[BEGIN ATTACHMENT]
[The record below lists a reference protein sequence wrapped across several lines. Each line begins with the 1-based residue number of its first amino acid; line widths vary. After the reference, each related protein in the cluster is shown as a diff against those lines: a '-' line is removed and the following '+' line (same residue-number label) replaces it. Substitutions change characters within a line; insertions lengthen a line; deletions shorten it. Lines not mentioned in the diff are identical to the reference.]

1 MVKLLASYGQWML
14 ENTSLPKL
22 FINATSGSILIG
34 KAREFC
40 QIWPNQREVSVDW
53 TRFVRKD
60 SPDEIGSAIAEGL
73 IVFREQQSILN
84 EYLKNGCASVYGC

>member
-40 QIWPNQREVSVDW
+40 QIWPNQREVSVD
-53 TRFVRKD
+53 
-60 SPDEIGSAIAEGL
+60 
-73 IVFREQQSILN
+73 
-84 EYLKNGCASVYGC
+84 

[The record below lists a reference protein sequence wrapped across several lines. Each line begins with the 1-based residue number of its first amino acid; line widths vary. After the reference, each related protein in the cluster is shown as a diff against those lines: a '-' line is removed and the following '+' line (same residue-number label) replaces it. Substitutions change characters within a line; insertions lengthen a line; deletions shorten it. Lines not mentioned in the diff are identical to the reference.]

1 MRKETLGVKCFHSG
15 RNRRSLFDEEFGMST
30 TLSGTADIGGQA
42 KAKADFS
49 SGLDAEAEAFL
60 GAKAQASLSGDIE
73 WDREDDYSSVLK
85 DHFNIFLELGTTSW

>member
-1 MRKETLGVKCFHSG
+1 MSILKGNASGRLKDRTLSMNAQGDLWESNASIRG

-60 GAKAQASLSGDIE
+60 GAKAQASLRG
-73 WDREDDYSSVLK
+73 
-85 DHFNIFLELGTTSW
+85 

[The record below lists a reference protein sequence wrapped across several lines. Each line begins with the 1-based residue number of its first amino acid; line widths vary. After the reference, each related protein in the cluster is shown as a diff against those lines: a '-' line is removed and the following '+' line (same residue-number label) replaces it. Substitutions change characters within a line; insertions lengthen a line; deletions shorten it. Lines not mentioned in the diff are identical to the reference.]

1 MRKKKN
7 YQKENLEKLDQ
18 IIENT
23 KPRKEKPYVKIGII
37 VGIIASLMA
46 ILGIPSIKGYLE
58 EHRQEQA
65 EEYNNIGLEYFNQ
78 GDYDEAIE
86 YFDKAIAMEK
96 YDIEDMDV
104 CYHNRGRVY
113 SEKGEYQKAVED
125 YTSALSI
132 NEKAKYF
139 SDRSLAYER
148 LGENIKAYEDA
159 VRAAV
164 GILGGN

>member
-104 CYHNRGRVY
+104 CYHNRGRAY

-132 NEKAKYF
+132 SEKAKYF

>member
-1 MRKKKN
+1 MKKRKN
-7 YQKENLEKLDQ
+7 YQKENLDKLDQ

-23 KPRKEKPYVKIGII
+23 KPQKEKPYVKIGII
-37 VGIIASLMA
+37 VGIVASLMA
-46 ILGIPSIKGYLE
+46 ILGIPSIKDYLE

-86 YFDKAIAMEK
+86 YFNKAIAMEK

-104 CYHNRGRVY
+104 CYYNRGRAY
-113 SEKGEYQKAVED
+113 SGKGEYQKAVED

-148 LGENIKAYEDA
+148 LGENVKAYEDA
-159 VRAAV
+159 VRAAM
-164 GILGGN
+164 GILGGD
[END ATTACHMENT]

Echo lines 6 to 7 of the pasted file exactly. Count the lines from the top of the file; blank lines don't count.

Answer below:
40 QIWPNQREVSVDW
53 TRFVRKD